Quick Flics: New Moon
By Elaine Teng '12 and Ethan Gates '12, Editor-in-Chief and A&L Section Editor
Team New Moon:

Let me start off by saying, I am not a fan of “Twilight.” Though I have, at a younger, more impressionable time in my life, read the books, I am not the devotee my co-reviewer makes me out to be. I would never defend “Twilight” as a work of great literature or cinema, but in this second installment, we have undeniably, a great piece of entertainment.

Though most girls hated “New Moon” because Edward Cullen, our chiseled, tortured teen idol who also happens to be a “vegetarian” vampire, leaves a mere half hour into the film and does not return until the end, it is this disappearance that renders “New Moon” far more enjoyable than its predecessor. Ignoring Taylor Lautner’s good looks and ridiculous body (I don’t believe a 17-year-old can actually look like that), which, for some, might be more than enough reason to see the film, he is a far better actor than both his romantic rival and the girl they’re both in love with. While Robert Pattinson and Kristen Stewart pout and scowl away, Lautner is actually convincing as a normal, lovelorn teenage boy (despite the fact he randomly turns into a wolf). The interactions between him and Stewart are far more natural and authentic (two people who can say “I love you” without looking constipated? Not possible!) and actually turn the film into a rather enjoyable romance.

Even if you really don’t care who Bella ends up with, the fast-paced nature of the film sweeps you up so that you end up caught in the suspense and cannot tear yourself away without knowing the ending. Though I personally grimaced when Edward returned, the climactic showdown with the Volturi, the royalty of the vampire world, which features respected actor Michael Sheen (“The Queen,” “Frost/Nixon”) and a grown-up Dakota Fanning, is a visual treat and a relief from the bad acting that mars the rest of the film.

While I am just as sick of “Team Edward” and “Team Jacob” and all the other ridiculous “Twilight”-isms that just don’t seem to die (can you believe there are still three more films to go?), “New Moon” is highly entertaining. Whether you merely want to appreciate the aesthetic value of Lautner and/or Pattinson, lose yourself in the ridiculous, yet suspenseful plot or relieve your stress by laughing at how bad it all is, “New Moon” is definitely worth considering in your weekend plans.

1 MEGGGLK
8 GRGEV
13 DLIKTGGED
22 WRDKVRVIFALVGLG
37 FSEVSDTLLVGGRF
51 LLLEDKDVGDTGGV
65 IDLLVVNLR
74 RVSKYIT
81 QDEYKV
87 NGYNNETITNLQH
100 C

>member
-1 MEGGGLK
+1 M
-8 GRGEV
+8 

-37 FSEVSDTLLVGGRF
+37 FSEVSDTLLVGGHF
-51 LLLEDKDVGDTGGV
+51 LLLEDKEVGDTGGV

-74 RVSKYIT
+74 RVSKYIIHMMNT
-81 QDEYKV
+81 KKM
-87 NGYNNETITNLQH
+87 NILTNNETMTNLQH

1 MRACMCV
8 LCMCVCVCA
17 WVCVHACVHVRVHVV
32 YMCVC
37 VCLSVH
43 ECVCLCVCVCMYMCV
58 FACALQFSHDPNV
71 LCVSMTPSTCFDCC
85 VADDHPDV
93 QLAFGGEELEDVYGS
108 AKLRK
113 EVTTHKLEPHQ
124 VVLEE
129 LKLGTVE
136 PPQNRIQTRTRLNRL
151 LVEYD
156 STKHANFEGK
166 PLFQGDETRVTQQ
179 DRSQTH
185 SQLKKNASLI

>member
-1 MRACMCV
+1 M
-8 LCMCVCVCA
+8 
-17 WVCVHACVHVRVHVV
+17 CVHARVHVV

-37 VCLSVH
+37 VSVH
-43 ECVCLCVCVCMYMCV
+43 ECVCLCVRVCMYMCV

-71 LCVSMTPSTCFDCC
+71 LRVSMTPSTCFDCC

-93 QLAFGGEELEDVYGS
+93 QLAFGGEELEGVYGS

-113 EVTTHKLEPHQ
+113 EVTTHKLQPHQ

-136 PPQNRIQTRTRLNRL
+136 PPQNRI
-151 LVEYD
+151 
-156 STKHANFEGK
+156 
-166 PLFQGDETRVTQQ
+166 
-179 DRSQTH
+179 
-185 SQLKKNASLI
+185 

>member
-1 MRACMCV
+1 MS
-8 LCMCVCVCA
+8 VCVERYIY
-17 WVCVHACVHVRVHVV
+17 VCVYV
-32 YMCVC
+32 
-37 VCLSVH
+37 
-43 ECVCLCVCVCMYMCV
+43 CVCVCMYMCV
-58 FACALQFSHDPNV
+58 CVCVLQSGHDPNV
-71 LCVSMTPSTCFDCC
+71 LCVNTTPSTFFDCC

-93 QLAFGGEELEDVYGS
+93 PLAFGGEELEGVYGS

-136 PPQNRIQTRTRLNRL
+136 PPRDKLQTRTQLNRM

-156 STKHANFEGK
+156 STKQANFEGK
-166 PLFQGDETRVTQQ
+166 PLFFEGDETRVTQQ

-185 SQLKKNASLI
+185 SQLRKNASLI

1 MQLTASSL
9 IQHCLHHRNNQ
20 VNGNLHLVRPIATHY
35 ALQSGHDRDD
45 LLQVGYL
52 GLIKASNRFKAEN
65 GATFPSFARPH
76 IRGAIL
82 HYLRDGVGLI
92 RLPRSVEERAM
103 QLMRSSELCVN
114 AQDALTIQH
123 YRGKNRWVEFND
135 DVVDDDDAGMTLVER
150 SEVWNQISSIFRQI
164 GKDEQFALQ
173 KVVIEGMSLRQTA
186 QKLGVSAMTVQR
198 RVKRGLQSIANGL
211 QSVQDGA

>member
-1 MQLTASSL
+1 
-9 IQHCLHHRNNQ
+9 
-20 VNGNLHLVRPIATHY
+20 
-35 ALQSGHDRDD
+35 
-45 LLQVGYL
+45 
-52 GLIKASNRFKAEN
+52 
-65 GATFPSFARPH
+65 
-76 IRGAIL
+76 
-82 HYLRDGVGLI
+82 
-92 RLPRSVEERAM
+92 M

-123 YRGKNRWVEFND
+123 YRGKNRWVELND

Team This Sucks:

Full disclosure: I have never seen “New Moon.” I have never seen “Twilight.” I have plugged my ears and closed my eyes to avoid seeing the trailers for either film in theaters, though my cursed slow reaction time has still left me with 0.001 seconds of some computer-generated were-rabbit or something burned into my brain. I have never read a single word of the books and didn’t understand any of the particulars of the plot of the series until my co-reviewer filled me in on some of the details freshman year (I still believe her possession of the books violated Residential Life’s substance-free housing policies). I’m not even sure why they’ve asked me to write this Flics preview, but here goes.

After standing around in the woods and pouting a lot because she discovered her boyfriend Sparkles McNoChest (Cedric Diggory) is a vampire in the first film, Ms. Bella Pouts-a-Lot (that girl with like five minutes in “Into the Wild”) returns to stand around in the woods and pout some more. Apparently Sparkles won’t have sex with her because she’s a vegan. Or he’s a vegan or something. Or maybe he’ll suddenly turn into a giant green, purple-pants-sporting behemoth. No, wait, that’s a different franchise. Anyway, he leaves. She ends up getting molested by an underage werewolf (the Artist Formerly Known as Mr. Taylor Swift). Looking to get over her traumatic experience, Bella seeks spiritual counseling from the Pope. In Rome, she discovers Sparkles is preparing to sacrifice himself to the vegan god Fudu. A fight breaks out over the appropriate vintage of blood to drink with a vegan sacrifice, which is only resolved when executives from Summit Entertainment arrive and throw obscene amounts of cash at everyone involved.

If you are already addicted to the form of crack cocaine commonly known as “Twilight,” you’ll probably want to head to Flics this weekend to take away the shakes for a couple days. If you were blessed enough to avoid “New Moon” the first time it came around to theaters, your time would probably be best spent elsewhere. Here’s a couple possibilities: 1) Call your mother and thank her for teaching you to just say no; 2) Watch “Casablanca” instead. Or “The Godfather.” Hell, I’ll take “Zoolander;” 3) Pray that pre-adolescent girls are not the only driving force in American pop culture.

Issue 17, Submitted 2010-03-03 03:10:25